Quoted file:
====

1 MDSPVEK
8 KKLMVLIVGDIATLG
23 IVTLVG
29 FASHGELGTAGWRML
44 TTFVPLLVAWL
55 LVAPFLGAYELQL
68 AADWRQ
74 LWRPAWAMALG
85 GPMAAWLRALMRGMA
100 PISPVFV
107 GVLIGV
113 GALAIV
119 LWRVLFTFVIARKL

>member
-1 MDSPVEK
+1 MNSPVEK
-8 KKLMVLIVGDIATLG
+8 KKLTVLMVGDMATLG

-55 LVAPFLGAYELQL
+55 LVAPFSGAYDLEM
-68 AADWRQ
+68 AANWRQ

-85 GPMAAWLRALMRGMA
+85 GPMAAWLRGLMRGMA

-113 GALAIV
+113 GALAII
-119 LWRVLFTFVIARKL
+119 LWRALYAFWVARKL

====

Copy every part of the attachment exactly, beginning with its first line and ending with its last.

1 MDSPVEK
8 KKLMVLIVGDIATLG
23 IVTLVG
29 FASHGELGTAGWRML
44 TTFVPLLVAWL
55 LVAPFLGAYELQL
68 AADWRQ
74 LWRPAWAMALG
85 GPMAAWLRALMRGMA
100 PISPVFV
107 GVLIGV
113 GALAIV
119 LWRVLFTFVIARKL

>member
-1 MDSPVEK
+1 MNSPVEK
-8 KKLMVLIVGDIATLG
+8 KKLTVLMVGDMATLG

-55 LVAPFLGAYELQL
+55 LVAPFSGAYDLEM
-68 AADWRQ
+68 AANWRQ

-85 GPMAAWLRALMRGMA
+85 GPMAAWLRGLMRGMA

-113 GALAIV
+113 GALAII
-119 LWRVLFTFVIARKL
+119 LWRALYAFWVARKL